I meant to post this yesterday after reading Snarky_A's Totally Awkard Tuesday entry but never got around to it. I wrote this up for a class at some point but I can't remember the context.
This particular Saturday was not a good day. I woke up earlier than I really wanted to because I had a load of errands to run. Before even leaving the house I had managed to spill coffee on my shirt, step on a cat, and rip a contact lens. Instead of heeding these warnings, I threw on a fresh shirt and took off for the mall.
A little retail therapy goes a long way in making a girl feel better and by the time I made my way back to my car, red patent leather pumps and black skirt in hand, I had mostly forgotten the earlier chaos.
That's when I saw it. A beat-up Ford something (it would have to be a Ford) with the passenger door flung wide open and obviously smashed into the driver's side door of my Honda. The perpetrator was still hanging out the door, digging through his glovebox.
My earlier aggravation returned, tenfold. I stormed up to the man. "Look what you did to my car!" I shouted.
He poked his head out the door, looked at the metal on metal, and grunted an uncommitted "sorry" while yanking his door clear of my car and revealing a horrific wound of red paint on the perfect field of silver that had been my door.
This was the point at which I lost my temper. I'm not proud at the amount of commotion and racket I heaped upon this man. I started demanding an apology and his insurance information. As soon as I mentioned insurance and damages, his face paled and eyes grew large. While hunting for my cellphone to call the cops, mall security pulled up.
Apparently, I had created a scene.
I explained to the nice rent-a-cop that this man had damaged my vehicle and didn't want me to call the police. He took one look at the door and said I should get my registration and insurance card while he called in the police to take an actual report.
As he returned to his SUV, I walked around to the passenger side of the Honda, pressing the remote to unlock the door. However, the car refused to unlock.
My first thought, which I now realize was faulty, was that the man had somehow caused so much damage to my car that the remote no longer functioned. I stood at the passenger door, pointing the remote and hitting the button harder and harder, as if it would make a difference.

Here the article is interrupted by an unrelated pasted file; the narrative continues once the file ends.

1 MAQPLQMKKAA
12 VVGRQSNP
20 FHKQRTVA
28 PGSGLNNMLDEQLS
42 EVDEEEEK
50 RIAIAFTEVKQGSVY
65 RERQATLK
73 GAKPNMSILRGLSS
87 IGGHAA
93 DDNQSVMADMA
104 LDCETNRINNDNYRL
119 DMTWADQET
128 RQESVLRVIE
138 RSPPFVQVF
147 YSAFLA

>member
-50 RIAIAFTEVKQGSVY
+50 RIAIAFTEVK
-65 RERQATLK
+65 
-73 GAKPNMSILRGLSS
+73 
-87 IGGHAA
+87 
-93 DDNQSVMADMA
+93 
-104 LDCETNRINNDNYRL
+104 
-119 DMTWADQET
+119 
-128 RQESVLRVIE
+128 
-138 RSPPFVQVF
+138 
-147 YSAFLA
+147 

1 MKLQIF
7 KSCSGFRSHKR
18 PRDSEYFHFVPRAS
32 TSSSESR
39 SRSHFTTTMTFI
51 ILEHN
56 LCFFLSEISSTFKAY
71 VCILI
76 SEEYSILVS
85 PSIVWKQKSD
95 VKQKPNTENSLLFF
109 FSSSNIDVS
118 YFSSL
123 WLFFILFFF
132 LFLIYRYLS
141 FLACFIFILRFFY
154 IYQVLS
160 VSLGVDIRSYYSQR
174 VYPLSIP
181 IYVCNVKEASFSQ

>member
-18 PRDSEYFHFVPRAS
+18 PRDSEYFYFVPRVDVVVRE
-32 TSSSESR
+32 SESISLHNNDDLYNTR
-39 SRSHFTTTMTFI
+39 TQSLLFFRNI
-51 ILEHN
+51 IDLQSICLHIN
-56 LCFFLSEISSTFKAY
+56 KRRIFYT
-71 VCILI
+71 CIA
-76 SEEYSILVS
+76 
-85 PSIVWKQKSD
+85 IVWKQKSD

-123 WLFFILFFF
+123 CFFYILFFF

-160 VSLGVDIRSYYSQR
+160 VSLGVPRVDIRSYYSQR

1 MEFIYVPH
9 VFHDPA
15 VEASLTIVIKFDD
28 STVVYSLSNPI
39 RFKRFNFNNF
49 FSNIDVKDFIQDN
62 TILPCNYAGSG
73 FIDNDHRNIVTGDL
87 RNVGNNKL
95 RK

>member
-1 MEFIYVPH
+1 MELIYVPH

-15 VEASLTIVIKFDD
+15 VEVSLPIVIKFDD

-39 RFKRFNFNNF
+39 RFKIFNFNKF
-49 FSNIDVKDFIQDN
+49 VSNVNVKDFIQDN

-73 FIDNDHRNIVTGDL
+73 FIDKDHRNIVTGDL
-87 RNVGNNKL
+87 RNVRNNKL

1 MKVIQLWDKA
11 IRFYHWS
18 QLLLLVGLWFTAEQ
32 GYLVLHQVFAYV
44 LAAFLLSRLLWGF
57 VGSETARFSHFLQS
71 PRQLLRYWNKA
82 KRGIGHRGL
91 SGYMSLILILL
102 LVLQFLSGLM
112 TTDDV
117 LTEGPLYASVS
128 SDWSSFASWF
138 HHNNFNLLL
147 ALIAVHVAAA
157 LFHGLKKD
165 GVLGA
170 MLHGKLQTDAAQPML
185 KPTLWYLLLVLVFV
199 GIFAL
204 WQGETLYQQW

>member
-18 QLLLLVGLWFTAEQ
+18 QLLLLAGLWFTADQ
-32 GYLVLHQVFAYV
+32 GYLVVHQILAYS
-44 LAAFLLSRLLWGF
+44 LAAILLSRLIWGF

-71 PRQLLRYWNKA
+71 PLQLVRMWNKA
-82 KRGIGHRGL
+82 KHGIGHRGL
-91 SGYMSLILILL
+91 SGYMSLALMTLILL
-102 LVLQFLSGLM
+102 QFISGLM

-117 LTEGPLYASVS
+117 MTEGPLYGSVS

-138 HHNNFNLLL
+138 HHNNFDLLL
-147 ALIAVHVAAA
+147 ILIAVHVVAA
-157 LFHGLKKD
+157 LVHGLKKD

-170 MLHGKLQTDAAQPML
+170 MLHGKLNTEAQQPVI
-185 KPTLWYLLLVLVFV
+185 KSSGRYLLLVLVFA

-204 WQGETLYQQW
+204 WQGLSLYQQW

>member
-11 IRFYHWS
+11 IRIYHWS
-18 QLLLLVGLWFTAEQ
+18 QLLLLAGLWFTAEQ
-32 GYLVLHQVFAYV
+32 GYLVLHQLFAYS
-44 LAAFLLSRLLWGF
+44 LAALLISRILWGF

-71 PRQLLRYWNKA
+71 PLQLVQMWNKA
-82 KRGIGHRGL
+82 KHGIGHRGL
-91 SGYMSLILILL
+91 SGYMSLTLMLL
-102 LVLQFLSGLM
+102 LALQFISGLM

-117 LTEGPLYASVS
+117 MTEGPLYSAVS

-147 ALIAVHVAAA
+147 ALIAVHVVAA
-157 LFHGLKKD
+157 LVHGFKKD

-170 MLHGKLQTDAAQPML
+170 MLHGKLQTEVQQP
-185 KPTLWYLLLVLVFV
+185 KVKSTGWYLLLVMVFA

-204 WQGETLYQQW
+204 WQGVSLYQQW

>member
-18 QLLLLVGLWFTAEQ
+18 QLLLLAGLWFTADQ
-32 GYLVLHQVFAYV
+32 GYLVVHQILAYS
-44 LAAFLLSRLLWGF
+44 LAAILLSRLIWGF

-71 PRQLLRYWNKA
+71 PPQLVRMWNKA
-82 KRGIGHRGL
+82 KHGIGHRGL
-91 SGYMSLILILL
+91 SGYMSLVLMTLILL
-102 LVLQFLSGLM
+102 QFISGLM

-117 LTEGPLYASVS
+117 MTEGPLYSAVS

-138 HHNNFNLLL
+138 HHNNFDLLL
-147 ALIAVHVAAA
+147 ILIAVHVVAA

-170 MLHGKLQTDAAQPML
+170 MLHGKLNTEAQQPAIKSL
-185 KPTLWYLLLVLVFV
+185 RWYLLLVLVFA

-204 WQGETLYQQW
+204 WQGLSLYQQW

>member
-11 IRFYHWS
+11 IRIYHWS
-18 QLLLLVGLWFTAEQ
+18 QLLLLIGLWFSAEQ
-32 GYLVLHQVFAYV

That is when I looked closer at the car and noticed the baby seat in the back. Why was there a baby chair in my car when I don't have a baby?
Because it wasn't my car. I did a quick scan of the surrounding area and spotted my car, an identical silver Honda (minus the seating for small children and gaping flesh wound) parked about four cars further down the row.
If I could have a super power, it would be the ability to open a hole in the ground and disappear noiselessly into the depths beneath.
With as much dignity as I could muster, I quietly made my way over to the nice mall security man. In a low voice, I admitted the truth. "It's not my car."
He looked up, puzzled. "What was that?"
I cleared my throat and scuffed at the ground with the toe of my boot. "Not my car. My car's down there."
To his credit, he did try to keep a straight face. I'm not sure I would've been able to in his shoes. Before long, it was too much for him and he burst out laughing much the way one gasps for breath after trying to conquer the hiccups.
He said it was pointless for me to stick around any longer but thanked me for preventing a hit and run situation.
I have to believe I did a good thing. Still, I couldn't quite bring myself to apologize or even look the guy in the eye as I shuffled off towards my car.
“Please, great parking lot, part beneath me that I may save myself from this Walk of Shame.”
Super powers indeed.